In the last tutorial we learned about creating the Git repository, we talked about the .git folder which was created inside the repository when we executed the
git init command. If you can't see the folder, it is probably because your hidden folders are not visible (use
ls -a in such a case). Before starting with this tutorial, I would like to mention a small note that this tutorial comes under the advanced feature of Git. You might not be using it at all in your Git journey and will not need it as such. This is just for your learning purposes. There is no need to learn it or there is no harm in skipping it. Coming back, let see it through the Git Bash.
Open Git Bash, navigate to our repository that we created in the last tutorial, type:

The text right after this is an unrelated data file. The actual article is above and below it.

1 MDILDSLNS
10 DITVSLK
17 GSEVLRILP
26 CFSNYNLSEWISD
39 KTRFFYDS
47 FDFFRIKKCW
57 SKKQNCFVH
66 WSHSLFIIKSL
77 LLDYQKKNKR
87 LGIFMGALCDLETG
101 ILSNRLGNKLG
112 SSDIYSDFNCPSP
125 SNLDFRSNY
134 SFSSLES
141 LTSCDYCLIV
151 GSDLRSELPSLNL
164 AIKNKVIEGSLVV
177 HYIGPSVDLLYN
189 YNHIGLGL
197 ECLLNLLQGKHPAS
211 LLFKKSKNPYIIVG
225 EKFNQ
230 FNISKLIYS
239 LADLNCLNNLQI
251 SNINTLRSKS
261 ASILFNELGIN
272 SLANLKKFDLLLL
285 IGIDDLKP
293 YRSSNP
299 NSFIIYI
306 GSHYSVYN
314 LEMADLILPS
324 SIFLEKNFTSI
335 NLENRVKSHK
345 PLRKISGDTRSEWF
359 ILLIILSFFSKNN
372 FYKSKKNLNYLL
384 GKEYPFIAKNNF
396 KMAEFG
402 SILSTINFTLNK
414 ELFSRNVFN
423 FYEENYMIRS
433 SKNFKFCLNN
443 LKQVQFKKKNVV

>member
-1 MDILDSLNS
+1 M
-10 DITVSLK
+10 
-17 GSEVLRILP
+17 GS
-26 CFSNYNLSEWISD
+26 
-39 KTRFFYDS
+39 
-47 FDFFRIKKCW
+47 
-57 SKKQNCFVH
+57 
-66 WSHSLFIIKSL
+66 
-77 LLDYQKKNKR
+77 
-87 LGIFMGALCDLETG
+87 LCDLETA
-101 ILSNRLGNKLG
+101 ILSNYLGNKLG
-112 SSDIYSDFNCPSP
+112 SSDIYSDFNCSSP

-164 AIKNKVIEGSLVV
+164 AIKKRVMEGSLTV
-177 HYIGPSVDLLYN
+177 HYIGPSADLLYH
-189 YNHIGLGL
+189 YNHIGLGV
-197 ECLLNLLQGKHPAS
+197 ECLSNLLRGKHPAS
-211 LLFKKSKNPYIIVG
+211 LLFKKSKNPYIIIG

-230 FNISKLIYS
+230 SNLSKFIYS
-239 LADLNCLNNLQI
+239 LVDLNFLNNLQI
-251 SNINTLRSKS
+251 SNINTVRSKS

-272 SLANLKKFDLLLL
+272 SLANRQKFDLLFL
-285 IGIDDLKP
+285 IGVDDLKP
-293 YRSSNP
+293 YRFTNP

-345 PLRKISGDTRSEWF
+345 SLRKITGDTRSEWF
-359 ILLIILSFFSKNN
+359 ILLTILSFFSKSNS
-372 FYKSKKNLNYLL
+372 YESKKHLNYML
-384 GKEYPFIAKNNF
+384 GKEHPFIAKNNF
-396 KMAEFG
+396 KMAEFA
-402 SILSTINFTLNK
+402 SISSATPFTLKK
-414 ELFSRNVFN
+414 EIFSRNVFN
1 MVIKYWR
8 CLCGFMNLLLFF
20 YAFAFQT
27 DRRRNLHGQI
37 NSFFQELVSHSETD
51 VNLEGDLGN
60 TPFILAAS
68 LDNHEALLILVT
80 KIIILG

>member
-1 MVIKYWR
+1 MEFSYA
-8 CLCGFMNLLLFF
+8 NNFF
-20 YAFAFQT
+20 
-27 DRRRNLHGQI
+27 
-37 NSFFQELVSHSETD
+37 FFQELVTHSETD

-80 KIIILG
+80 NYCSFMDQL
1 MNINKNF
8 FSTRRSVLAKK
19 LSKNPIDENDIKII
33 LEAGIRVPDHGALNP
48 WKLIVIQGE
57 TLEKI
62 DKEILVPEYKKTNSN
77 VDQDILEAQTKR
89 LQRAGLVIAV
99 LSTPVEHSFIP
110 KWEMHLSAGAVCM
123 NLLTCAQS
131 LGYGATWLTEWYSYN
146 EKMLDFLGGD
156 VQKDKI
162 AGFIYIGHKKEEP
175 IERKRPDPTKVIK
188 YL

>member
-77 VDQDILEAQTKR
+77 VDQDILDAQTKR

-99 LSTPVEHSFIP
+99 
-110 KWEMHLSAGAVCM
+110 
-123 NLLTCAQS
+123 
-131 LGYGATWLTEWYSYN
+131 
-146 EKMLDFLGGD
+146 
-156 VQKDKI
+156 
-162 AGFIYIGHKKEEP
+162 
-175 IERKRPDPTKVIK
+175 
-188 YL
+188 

You can see that we have two folders inside the First Project repository. One of them is the .git folder and the other is the one we cloned in the last tutorial. A .git folder is required to log every commit history and every other information required for your remote repository, version control, commits etc. These things are saved in different folders which have different meanings. Once the folder is created, open it and see the contents of the folder. They will look probably like this:
Later on, after discussing each of these folders, we will also learn about what happens when we delete the .git folder in git.
Hooks folder in the Dot Git Folder (.git)
This folder has a few script files inside it. These script files are known as Git Hook Scripts. Git hooks are the scripts that are executed before or after the events. These events can be any Git event including the common Git events like commit, push, or receive. These scripts increase the productivity of the developer.